August 8th, 2012
If you have noticed that your teeth are starting to feel more sensitive than usual, you might initially avoid foods and drinks that seem to cause discomfort. For example, you feel some dental pain when you drink a hot cup of coffee in the morning or while chewing on a cold apple. While it’s a normal reaction to avoid foods or drinks that lead to pain or discomfort, it’s better to determine the cause of the problem and take steps to improve the health and quality of your teeth.
Causes of Tooth Sensitivity
- If only a single tooth is sensitive, it could be caused by a cavity. In other cases, the tooth might be cracked. These situations require care from a trained dental professional. You may need to get a filling, a new crown, or a root canal to reduce the tooth sensitivity.
- If many or all of your teeth are sensitive, you may have recently begun consuming increasingly larger amounts of foods or drinks that are high in acid. The acid dissolves the protective enamel of your teeth, exposing the dentin. The tooth’s dentin is sensitive to heat and cold as well as sticky or acidic foods that can trigger pain.
- Teeth whitening treatments can also cause tooth sensitivity.
- Increased stress in your life also can indirectly lead to tooth sensitivity. High stress can cause you to grind your teeth while you sleep. If you suffer from teeth grinding, also known as bruxism, one treatment option may be a special night guard appliance to wear while you sleep.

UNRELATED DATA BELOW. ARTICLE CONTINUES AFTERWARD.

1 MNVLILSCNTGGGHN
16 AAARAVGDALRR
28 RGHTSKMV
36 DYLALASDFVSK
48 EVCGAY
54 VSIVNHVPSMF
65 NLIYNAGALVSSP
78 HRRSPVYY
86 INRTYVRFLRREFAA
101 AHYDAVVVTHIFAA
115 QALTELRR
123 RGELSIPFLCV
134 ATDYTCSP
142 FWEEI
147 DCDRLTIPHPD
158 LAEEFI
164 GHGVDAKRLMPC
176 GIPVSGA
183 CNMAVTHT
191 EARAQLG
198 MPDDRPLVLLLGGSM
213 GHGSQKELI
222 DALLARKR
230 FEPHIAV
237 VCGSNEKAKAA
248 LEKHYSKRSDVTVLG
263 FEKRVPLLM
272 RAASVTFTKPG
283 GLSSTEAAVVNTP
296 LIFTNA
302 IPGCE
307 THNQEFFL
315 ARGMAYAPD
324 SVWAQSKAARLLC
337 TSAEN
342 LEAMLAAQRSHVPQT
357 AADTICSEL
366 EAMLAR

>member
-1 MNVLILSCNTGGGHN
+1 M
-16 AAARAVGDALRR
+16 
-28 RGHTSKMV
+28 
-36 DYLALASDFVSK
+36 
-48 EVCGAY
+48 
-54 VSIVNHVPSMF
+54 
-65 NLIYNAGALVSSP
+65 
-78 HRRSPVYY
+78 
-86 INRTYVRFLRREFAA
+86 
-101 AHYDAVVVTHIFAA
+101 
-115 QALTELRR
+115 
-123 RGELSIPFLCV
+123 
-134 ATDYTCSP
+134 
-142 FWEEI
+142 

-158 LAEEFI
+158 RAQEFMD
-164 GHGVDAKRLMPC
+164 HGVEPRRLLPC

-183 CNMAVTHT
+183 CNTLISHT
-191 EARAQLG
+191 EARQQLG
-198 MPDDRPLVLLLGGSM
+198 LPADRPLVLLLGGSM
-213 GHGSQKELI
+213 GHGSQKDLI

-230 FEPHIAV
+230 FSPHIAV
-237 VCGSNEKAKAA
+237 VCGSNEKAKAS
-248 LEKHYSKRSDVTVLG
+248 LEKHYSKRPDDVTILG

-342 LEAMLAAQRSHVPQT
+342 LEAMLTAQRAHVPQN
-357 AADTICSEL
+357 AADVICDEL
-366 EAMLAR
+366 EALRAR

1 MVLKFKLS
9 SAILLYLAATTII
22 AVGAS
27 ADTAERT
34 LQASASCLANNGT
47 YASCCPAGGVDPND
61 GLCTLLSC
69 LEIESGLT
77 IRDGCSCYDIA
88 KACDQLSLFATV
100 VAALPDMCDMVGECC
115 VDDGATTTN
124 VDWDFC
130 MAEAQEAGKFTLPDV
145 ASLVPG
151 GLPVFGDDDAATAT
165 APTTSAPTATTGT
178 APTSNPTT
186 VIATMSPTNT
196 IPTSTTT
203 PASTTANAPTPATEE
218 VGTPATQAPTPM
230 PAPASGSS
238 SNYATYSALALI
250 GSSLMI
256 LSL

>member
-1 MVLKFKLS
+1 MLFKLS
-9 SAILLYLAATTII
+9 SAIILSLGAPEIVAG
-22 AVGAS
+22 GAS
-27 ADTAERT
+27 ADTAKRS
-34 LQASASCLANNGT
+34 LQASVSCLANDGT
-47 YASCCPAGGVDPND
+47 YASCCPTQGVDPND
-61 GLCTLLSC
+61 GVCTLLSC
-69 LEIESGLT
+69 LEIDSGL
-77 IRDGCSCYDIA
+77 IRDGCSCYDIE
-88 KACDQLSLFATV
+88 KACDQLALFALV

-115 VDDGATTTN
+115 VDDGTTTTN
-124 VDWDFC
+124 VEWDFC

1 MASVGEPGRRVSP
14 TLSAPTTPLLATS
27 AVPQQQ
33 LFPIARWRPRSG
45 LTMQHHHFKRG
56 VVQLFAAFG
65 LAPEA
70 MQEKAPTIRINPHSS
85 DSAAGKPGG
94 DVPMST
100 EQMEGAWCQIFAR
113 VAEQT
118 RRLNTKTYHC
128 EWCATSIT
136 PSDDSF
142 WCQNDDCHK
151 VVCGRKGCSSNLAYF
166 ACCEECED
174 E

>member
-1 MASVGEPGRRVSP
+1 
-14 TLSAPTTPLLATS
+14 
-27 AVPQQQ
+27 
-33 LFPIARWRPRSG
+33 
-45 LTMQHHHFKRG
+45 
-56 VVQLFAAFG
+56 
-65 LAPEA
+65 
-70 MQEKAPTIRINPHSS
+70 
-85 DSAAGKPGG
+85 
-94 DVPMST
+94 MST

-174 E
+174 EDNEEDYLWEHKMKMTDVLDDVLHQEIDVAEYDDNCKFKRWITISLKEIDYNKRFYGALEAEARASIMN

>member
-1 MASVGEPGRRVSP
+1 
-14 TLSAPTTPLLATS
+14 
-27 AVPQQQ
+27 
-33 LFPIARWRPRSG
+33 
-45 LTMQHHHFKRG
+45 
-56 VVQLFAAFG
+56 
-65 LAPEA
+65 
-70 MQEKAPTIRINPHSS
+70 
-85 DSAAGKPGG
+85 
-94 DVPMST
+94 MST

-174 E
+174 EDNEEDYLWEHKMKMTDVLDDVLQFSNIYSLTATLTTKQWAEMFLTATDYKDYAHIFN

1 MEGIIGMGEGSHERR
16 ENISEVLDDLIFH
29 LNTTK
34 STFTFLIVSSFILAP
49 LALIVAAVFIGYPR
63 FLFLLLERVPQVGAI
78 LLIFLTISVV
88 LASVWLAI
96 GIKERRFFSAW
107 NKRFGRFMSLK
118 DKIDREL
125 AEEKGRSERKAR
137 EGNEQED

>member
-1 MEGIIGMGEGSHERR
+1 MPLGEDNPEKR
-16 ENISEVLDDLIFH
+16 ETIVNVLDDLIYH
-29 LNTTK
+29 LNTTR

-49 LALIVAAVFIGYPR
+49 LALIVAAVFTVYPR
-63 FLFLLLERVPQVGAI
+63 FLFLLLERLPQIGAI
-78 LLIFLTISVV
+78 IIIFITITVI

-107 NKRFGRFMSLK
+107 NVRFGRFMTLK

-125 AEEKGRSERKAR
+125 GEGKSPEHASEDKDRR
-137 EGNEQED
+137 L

- Weather changes are another factor to consider. If it starts getting cold suddenly, the cool air you breathe in may trigger teeth pain, especially when enamel has been eroded from your teeth.
Reducing Tooth Sensitivity
- Avoid consuming foods and drinks that are high in acid. For example, citrus fruits and their juices can wear down your teeth’s enamel over time. Taper down your consumption to minimize teeth erosion. Try using a straw when drinking acidic juices in order to minimize their contact with your teeth. Rinse your mouth with water after consuming acidic foods and drinks.
- Start brushing your teeth with the softest available toothbrush. Use gentle motions to brush your teeth to minimize abrading their surfaces.
- You may be interested in switching to a new toothpaste to help you with the discomfort. Select a toothpaste formulated for sensitive teeth. You can find a variety of brands at your local pharmacy or supermarket. Follow the manufacturer’s instructions, particularly paying attention to how long you can use the product. If your teeth are still sensitive after using the special toothpaste, you should contact our office so we can rule out a more serious underlying problem.